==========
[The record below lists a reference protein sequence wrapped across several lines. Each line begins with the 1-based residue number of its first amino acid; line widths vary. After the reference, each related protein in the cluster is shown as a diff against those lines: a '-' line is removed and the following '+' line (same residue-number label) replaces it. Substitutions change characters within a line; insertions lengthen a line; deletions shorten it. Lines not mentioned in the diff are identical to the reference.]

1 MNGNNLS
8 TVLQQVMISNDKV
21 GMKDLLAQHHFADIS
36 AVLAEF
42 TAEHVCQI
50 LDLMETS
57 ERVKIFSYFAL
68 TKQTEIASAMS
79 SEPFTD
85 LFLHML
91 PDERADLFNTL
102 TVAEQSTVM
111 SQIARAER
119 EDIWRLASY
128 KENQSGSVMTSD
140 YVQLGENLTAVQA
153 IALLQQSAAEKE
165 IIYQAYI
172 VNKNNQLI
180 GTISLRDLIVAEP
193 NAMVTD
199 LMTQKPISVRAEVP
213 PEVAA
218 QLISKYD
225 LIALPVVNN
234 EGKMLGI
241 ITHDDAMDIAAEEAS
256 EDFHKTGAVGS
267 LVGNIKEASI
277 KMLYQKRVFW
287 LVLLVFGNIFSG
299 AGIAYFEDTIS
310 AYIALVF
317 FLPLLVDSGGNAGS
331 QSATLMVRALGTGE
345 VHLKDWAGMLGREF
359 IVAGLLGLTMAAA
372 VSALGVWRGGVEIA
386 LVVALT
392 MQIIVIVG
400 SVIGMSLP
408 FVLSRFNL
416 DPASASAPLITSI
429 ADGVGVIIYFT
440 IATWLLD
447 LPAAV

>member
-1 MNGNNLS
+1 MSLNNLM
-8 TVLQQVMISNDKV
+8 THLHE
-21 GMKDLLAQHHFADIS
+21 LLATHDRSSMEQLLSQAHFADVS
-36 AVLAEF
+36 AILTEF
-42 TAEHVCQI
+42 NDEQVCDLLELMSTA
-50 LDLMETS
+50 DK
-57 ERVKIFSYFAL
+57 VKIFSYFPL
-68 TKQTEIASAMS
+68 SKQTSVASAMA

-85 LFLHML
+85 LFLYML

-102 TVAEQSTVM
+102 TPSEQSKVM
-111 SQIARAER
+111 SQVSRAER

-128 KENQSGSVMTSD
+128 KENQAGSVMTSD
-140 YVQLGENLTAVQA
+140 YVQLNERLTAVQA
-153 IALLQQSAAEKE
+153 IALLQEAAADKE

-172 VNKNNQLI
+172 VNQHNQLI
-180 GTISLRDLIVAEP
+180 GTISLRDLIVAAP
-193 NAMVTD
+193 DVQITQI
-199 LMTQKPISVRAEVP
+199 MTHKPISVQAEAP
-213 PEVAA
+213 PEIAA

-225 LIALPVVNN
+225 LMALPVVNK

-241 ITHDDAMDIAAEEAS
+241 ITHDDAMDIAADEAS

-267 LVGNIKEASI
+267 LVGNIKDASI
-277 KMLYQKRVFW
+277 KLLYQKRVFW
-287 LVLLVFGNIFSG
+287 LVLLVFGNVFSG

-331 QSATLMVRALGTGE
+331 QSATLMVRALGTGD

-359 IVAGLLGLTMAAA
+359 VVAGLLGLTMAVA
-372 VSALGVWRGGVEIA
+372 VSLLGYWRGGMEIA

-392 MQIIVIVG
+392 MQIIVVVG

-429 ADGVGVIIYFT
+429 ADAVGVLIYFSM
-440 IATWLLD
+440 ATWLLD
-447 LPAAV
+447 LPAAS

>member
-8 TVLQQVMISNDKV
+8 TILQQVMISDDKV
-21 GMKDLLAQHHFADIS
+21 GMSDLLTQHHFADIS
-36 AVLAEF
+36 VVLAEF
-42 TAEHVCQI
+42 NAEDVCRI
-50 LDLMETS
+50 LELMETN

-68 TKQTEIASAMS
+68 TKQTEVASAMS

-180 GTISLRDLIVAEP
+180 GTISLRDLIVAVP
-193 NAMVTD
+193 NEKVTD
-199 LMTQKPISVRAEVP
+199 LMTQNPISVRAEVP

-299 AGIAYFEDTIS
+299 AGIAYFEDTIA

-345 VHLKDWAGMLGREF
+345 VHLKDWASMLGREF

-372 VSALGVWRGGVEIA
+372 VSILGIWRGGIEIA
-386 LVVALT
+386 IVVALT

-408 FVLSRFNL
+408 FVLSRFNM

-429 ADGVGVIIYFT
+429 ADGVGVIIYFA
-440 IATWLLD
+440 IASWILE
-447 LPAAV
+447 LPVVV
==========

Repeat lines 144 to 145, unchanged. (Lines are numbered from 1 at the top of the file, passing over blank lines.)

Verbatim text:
-447 LPAAV
+447 LPVVV